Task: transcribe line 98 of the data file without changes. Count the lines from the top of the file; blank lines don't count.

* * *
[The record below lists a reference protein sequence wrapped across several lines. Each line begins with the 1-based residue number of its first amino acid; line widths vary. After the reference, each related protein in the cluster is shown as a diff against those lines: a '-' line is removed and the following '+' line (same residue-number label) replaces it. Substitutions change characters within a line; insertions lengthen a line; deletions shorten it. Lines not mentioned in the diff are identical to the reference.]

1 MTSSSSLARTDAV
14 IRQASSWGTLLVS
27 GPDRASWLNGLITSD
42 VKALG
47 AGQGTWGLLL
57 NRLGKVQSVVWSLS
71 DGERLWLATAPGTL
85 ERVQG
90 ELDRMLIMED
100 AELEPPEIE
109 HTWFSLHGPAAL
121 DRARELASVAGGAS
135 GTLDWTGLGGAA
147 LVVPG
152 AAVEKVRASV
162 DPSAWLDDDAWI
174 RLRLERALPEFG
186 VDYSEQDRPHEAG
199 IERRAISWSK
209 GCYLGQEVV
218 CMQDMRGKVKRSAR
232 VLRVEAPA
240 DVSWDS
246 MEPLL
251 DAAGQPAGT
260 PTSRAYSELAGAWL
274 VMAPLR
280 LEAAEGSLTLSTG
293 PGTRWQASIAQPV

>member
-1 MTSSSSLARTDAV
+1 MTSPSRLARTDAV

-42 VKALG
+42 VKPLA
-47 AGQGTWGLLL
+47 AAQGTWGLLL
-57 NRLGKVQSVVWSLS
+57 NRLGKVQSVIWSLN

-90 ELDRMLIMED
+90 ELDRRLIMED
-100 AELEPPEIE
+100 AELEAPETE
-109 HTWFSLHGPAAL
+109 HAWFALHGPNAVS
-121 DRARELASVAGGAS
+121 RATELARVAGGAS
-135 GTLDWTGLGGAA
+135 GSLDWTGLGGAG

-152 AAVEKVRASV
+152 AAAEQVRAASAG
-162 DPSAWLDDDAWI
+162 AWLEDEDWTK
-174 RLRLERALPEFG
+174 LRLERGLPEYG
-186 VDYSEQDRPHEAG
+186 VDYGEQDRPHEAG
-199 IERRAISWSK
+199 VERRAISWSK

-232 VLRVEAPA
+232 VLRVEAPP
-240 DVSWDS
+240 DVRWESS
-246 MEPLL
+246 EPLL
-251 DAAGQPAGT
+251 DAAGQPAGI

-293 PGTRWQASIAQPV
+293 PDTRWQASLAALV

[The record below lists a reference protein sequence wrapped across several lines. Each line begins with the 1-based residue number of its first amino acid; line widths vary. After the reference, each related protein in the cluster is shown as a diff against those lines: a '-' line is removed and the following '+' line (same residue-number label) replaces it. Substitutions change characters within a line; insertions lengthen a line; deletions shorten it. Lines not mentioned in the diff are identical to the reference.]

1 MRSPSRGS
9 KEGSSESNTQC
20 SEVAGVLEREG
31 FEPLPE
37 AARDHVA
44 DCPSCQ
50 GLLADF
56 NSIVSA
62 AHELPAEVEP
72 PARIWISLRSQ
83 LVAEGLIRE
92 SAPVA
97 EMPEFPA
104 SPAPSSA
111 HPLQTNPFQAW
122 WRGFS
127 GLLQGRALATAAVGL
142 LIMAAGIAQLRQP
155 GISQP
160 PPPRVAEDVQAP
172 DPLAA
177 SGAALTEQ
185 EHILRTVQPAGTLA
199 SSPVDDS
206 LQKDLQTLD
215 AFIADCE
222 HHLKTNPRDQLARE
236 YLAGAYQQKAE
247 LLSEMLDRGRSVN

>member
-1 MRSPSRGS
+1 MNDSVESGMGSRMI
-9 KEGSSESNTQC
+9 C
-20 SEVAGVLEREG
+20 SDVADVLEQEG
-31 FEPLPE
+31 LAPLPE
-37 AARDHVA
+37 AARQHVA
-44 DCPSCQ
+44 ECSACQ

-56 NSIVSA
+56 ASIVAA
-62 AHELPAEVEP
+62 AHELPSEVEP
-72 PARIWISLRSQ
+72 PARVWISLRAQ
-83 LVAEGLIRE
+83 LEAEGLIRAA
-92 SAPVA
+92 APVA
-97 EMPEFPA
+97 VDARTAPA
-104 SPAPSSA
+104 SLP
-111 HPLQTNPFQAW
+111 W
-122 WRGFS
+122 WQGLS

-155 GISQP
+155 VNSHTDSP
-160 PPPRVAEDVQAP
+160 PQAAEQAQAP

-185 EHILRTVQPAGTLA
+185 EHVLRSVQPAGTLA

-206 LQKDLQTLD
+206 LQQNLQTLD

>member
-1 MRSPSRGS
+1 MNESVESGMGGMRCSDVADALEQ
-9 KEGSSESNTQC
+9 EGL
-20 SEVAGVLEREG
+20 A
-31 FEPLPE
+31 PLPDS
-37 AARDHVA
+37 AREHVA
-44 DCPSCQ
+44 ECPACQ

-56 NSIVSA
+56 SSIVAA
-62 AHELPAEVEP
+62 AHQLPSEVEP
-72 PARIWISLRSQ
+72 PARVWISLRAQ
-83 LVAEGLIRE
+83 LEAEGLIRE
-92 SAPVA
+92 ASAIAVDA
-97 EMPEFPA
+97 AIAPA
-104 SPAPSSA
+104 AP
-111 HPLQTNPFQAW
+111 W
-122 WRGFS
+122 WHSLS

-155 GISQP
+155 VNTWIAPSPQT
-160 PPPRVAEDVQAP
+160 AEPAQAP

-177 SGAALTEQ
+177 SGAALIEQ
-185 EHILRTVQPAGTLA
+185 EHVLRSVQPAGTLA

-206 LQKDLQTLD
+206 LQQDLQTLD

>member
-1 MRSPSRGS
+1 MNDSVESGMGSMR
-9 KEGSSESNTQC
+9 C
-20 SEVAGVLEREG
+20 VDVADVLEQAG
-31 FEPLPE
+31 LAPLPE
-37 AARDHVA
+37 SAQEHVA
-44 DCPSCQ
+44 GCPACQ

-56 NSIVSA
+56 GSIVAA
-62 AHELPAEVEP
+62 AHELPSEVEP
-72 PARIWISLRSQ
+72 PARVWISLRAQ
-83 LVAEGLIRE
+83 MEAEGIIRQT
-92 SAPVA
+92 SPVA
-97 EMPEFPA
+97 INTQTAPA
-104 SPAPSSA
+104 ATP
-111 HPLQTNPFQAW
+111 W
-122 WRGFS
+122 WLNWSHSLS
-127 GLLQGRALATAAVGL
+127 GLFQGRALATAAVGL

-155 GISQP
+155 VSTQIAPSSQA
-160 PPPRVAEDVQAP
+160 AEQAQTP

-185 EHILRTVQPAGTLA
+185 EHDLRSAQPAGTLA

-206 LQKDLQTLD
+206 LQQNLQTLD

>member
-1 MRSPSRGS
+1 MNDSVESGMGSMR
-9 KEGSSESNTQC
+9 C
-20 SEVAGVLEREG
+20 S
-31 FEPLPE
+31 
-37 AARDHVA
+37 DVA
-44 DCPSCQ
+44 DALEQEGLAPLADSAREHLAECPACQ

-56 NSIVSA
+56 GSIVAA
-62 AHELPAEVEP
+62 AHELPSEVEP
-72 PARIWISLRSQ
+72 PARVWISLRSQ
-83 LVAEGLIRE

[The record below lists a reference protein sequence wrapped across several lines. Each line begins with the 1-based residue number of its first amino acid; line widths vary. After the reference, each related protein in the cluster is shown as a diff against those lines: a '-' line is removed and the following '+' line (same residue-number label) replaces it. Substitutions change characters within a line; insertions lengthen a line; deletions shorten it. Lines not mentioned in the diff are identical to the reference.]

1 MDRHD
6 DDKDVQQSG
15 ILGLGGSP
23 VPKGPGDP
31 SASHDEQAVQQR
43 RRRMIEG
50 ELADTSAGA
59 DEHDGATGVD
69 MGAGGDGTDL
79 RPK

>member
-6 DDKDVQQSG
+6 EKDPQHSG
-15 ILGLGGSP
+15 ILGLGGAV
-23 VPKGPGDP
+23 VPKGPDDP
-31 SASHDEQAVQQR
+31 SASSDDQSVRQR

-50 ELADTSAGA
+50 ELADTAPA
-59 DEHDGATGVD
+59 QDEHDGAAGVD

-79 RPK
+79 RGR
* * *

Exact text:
236 YLAGAYQQKAE